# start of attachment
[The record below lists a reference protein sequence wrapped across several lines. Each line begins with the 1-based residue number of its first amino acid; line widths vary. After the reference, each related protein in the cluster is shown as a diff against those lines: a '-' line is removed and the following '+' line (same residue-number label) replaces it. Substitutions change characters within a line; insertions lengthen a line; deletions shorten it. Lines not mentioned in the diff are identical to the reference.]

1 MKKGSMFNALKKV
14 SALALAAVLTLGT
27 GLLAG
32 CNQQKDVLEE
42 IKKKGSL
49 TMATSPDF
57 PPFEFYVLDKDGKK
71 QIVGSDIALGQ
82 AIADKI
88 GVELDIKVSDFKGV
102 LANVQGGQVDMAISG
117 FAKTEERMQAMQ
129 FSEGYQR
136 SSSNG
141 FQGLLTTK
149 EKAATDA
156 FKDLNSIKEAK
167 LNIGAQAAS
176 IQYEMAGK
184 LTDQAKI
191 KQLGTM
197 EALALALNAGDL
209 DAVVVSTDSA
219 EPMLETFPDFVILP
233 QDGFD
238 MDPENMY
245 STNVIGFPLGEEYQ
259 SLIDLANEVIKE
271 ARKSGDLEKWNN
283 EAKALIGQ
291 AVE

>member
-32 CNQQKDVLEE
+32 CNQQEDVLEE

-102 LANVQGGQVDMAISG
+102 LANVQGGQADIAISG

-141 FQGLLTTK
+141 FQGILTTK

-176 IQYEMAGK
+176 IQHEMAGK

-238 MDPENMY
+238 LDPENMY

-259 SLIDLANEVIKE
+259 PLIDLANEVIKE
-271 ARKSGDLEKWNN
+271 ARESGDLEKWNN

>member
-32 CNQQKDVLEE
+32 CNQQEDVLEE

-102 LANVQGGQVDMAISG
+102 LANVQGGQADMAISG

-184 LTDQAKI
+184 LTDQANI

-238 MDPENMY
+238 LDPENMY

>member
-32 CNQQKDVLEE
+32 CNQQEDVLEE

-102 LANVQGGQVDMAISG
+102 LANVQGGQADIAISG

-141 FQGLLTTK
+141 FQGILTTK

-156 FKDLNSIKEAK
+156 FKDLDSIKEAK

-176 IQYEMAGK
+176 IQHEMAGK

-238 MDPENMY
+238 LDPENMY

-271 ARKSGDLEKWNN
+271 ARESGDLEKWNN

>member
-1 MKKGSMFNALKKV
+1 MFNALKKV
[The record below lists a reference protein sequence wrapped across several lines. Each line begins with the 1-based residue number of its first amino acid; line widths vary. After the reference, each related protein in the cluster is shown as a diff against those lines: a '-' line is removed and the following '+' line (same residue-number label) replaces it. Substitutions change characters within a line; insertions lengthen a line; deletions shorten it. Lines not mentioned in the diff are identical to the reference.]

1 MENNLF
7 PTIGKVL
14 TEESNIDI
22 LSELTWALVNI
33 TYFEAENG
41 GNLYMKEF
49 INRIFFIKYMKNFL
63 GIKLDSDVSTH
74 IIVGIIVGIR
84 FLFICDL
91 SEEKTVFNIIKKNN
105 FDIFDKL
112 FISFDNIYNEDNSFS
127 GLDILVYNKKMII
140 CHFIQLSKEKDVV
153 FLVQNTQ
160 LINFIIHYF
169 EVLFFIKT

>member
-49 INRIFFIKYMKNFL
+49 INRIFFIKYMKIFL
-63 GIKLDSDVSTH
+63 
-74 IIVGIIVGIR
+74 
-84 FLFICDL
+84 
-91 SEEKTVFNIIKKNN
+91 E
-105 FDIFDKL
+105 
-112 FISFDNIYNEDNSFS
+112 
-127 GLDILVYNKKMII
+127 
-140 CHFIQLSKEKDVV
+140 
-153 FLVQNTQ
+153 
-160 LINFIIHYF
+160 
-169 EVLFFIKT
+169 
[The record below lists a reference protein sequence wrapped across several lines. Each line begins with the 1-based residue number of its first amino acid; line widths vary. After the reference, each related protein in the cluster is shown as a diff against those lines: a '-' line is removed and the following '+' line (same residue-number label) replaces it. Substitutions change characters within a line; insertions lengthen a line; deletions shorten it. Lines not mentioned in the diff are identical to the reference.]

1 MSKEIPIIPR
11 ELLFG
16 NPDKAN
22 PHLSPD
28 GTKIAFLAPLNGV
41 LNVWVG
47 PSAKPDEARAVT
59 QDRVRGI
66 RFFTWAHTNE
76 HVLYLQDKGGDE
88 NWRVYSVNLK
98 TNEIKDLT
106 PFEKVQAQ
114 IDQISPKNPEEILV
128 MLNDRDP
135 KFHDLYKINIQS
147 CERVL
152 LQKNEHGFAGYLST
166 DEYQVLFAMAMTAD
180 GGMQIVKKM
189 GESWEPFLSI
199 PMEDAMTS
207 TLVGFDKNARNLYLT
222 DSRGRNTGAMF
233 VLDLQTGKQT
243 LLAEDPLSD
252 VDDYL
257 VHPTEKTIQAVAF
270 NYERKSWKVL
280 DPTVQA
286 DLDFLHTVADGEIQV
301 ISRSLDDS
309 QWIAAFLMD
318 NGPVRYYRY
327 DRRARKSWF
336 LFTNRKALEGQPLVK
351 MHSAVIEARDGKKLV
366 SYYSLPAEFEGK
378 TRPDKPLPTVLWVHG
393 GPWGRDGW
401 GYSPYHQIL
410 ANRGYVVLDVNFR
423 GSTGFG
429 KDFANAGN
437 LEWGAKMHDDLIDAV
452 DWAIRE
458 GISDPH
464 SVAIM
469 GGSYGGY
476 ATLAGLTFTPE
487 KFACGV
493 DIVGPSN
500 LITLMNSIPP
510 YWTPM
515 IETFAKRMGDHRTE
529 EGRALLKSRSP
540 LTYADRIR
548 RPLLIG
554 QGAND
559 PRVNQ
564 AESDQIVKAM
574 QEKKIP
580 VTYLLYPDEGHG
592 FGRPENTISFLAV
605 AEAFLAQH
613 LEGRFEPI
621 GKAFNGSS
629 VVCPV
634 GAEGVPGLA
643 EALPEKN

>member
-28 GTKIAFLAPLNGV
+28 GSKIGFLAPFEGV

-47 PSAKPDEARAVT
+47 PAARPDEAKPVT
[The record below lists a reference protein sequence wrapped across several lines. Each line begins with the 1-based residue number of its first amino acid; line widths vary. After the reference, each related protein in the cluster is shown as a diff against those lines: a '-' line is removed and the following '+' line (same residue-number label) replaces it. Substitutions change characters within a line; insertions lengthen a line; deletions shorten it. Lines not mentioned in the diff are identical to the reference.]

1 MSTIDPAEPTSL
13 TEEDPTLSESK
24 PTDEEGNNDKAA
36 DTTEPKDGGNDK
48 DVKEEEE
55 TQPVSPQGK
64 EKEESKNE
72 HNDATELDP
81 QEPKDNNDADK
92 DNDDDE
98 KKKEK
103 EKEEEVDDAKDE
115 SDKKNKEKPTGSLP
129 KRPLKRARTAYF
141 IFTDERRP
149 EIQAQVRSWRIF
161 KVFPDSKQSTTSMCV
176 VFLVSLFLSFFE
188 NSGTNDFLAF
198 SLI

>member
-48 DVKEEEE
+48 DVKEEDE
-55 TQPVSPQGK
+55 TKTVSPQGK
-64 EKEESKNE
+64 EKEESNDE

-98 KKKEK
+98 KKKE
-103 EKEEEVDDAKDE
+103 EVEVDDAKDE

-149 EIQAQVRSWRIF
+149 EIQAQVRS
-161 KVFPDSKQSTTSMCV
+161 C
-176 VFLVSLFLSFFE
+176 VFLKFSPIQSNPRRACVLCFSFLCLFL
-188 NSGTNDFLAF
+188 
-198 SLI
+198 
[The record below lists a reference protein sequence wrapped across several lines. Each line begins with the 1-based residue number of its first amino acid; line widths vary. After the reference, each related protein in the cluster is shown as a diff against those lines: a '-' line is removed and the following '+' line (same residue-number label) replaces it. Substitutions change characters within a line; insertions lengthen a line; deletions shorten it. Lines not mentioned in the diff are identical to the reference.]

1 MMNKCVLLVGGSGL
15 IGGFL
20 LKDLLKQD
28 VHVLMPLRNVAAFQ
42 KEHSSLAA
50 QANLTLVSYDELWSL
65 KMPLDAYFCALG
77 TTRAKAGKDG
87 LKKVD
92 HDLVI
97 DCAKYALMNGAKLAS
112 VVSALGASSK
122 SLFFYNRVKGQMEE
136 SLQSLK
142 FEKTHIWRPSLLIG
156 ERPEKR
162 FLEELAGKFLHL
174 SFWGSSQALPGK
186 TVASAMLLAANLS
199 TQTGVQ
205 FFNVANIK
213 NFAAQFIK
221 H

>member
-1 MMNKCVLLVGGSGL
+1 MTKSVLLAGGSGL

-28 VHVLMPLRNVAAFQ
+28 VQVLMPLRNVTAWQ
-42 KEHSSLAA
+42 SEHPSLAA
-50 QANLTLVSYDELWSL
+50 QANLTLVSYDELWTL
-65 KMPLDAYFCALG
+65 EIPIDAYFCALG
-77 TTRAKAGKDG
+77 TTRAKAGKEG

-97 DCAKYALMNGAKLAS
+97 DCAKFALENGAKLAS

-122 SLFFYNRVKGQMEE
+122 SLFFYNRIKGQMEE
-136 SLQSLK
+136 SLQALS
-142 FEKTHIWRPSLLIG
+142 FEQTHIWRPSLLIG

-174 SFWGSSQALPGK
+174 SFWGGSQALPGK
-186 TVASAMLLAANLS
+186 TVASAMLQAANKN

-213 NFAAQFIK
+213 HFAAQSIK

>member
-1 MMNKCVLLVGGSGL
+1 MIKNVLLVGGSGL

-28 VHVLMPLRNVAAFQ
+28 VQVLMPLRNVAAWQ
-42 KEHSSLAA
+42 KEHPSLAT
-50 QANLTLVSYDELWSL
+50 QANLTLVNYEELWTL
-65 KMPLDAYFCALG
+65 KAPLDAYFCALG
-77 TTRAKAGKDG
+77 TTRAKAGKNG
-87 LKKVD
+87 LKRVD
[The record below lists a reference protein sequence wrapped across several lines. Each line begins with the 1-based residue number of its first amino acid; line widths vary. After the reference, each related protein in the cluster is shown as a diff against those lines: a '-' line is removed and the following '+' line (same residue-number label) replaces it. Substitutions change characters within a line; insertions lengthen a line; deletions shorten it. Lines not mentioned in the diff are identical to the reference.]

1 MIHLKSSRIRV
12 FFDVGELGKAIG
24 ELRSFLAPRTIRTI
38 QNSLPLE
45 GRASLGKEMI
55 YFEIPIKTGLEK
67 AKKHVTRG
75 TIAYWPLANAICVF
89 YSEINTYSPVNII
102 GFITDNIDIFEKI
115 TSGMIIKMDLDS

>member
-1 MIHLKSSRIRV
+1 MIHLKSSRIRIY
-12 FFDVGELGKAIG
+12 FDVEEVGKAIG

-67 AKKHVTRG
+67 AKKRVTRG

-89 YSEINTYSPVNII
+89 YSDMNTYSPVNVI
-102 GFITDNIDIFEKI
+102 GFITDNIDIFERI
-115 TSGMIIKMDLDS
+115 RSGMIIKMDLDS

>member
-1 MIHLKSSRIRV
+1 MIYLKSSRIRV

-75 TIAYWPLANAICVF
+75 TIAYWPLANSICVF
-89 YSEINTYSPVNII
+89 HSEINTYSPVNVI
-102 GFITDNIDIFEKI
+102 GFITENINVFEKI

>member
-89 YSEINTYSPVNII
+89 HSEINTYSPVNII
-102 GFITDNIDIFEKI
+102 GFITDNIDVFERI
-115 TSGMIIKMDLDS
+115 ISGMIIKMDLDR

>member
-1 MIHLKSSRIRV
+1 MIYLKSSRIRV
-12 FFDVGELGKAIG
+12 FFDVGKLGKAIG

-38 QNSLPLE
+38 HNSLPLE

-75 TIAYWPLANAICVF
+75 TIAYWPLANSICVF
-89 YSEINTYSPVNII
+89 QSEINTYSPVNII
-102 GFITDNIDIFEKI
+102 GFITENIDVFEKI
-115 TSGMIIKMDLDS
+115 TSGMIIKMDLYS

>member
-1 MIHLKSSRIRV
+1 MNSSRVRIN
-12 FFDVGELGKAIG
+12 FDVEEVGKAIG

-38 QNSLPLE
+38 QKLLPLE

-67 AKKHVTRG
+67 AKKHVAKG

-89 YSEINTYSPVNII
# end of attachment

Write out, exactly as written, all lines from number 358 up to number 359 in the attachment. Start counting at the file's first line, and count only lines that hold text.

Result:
+115 TSGMIIKMDLYS

>member